6.7 One of the key questions that emerged through the Pentland Firth and Orkney Waters pilot plan making process is whether the plan should identify areas for future marine developments, uses and activities. The primary focus of the PFOW pilot plan has been to establish a coherent strategic vision, objectives and policies to guide the regulation, management and use of the plan area. This policy framework is supported by spatial data to identify existing use, infrastructure, sensitivities and potential constraints. To guide marine developments, uses and activities to the most suitable areas, it has been suggested that the plan should go one step further by identifying areas of use for specific economic sectors.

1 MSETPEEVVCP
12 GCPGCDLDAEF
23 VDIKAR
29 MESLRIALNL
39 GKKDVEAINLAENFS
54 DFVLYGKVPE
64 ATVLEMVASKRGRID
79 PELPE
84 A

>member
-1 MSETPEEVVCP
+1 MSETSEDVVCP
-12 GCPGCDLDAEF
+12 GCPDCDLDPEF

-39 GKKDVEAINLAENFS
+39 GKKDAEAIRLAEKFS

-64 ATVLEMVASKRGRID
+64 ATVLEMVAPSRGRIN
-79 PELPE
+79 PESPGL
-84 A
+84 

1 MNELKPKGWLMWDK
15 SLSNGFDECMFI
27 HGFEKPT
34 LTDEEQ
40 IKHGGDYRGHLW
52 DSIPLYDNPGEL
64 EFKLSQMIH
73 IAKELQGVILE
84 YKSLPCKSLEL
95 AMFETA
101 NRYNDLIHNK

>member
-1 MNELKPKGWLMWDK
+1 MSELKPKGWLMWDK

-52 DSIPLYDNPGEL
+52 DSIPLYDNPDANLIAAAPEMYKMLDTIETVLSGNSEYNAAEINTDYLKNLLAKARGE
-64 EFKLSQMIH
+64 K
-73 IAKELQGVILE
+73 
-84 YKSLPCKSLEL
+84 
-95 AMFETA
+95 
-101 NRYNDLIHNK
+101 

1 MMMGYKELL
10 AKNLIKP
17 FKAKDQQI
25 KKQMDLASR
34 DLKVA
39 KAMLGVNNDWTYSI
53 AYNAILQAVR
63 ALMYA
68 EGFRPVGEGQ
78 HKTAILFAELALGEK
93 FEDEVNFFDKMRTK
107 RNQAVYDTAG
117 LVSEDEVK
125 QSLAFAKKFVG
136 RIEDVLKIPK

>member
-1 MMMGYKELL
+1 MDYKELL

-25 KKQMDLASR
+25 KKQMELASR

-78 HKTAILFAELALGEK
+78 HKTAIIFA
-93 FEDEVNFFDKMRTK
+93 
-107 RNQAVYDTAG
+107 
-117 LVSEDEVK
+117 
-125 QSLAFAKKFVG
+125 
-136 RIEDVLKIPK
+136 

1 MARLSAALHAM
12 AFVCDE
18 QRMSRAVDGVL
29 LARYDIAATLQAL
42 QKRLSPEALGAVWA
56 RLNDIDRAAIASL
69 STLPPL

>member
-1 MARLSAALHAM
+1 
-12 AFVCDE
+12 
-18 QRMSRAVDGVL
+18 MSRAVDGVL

6.8 The PFOW Regional Locational Guidance ( RLG) (2011) set out baseline information on existing use, sensitivities and constraints and was updated in 2015 (see Section 7a). This approach aimed to provide specific spatial guidance to the offshore wind, wave and tidal sector to assist with locating their developments. The PFOW RLG provides further regional guidance to support the Sectoral Marine Plans and the development of the Plan Option areas which are identified within the pilot Plan.
6.9 The pilot Plan refers aquaculture developers and interested stakeholders to the Orkney Aquaculture Planning Policy Advice that contains a spatial strategy for aquaculture development through the identification of a Broad Area of Search and Area of Potential Sensitivity.